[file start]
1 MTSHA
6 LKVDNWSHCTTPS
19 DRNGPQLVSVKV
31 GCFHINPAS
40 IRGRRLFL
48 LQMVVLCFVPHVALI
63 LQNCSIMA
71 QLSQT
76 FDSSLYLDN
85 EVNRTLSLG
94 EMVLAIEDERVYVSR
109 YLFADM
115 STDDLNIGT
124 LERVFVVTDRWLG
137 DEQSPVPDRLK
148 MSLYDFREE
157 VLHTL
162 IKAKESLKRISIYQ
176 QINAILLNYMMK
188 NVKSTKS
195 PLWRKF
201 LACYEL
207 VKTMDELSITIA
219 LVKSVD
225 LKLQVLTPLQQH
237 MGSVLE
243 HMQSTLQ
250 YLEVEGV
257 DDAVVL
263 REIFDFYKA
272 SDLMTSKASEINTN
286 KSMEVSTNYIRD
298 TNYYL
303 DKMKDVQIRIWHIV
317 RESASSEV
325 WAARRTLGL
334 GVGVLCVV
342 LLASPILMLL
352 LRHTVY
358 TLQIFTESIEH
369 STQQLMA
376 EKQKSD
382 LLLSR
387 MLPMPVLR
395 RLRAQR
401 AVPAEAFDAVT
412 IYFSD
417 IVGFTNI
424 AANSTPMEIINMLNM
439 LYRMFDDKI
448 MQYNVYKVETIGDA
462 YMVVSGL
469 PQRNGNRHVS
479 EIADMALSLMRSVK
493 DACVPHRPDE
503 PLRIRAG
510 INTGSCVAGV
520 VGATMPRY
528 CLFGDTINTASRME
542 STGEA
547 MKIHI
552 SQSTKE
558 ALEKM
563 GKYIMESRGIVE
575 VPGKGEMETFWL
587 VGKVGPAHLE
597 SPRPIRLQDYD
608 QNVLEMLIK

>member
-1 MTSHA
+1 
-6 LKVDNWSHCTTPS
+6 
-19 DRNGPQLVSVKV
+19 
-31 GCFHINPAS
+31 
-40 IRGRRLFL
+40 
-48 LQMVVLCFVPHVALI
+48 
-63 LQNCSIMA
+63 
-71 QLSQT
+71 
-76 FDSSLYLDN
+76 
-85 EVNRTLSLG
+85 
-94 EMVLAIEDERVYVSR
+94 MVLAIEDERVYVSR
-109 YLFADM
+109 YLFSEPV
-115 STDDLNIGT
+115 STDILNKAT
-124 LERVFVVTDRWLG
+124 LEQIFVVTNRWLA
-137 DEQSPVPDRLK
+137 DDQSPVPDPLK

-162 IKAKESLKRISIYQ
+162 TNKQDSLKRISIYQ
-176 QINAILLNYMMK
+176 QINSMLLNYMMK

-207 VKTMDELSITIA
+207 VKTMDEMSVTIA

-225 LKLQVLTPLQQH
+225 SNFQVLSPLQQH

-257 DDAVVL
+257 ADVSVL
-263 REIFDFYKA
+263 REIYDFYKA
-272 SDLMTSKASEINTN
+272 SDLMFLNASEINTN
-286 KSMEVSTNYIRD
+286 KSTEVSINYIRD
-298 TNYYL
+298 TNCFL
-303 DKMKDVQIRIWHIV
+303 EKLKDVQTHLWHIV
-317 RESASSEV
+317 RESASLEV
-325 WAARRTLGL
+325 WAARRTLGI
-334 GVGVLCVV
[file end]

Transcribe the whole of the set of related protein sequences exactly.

1 MTSHA
6 LKVDNWSHCTTPS
19 DRNGPQLVSVKV
31 GCFHINPAS
40 IRGRRLFL
48 LQMVVLCFVPHVALI
63 LQNCSIMA
71 QLSQT
76 FDSSLYLDN
85 EVNRTLSLG
94 EMVLAIEDERVYVSR
109 YLFADM
115 STDDLNIGT
124 LERVFVVTDRWLG
137 DEQSPVPDRLK
148 MSLYDFREE
157 VLHTL
162 IKAKESLKRISIYQ
176 QINAILLNYMMK
188 NVKSTKS
195 PLWRKF
201 LACYEL
207 VKTMDELSITIA
219 LVKSVD
225 LKLQVLTPLQQH
237 MGSVLE
243 HMQSTLQ
250 YLEVEGV
257 DDAVVL
263 REIFDFYKA
272 SDLMTSKASEINTN
286 KSMEVSTNYIRD
298 TNYYL
303 DKMKDVQIRIWHIV
317 RESASSEV
325 WAARRTLGL
334 GVGVLCVV
342 LLASPILMLL
352 LRHTVY
358 TLQIFTESIEH
369 STQQLMA
376 EKQKSD
382 LLLSR
387 MLPMPVLR
395 RLRAQR
401 AVPAEAFDAVT
412 IYFSD
417 IVGFTNI
424 AANSTPMEIINMLNM
439 LYRMFDDKI
448 MQYNVYKVETIGDA
462 YMVVSGL
469 PQRNGNRHVS
479 EIADMALSLMRSVK
493 DACVPHRPDE
503 PLRIRAG
510 INTGSCVAGV
520 VGATMPRY
528 CLFGDTINTASRME
542 STGEA
547 MKIHI
552 SQSTKE
558 ALEKM
563 GKYIMESRGIVE
575 VPGKGEMETFWL
587 VGKVGPAHLE
597 SPRPIRLQDYD
608 QNVLEMLIK

>member
-1 MTSHA
+1 
-6 LKVDNWSHCTTPS
+6 
-19 DRNGPQLVSVKV
+19 
-31 GCFHINPAS
+31 
-40 IRGRRLFL
+40 
-48 LQMVVLCFVPHVALI
+48 
-63 LQNCSIMA
+63 
-71 QLSQT
+71 
-76 FDSSLYLDN
+76 
-85 EVNRTLSLG
+85 
-94 EMVLAIEDERVYVSR
+94 MVLAIEDERVYVSR
-109 YLFADM
+109 YLFSEPV
-115 STDDLNIGT
+115 STDILNKAT
-124 LERVFVVTDRWLG
+124 LEQIFVVTNRWLA
-137 DEQSPVPDRLK
+137 DDQSPVPDPLK

-162 IKAKESLKRISIYQ
+162 TNKQDSLKRISIYQ
-176 QINAILLNYMMK
+176 QINSMLLNYMMK

-207 VKTMDELSITIA
+207 VKTMDEMSVTIA

-225 LKLQVLTPLQQH
+225 SNFQVLSPLQQH

-257 DDAVVL
+257 ADVSVL
-263 REIFDFYKA
+263 REIYDFYKA
-272 SDLMTSKASEINTN
+272 SDLMFLNASEINTN
-286 KSMEVSTNYIRD
+286 KSTEVSINYIRD
-298 TNYYL
+298 TNCFL
-303 DKMKDVQIRIWHIV
+303 EKLKDVQTHLWHIV
-317 RESASSEV
+317 RESASLEV
-325 WAARRTLGL
+325 WAARRTLGI
-334 GVGVLCVV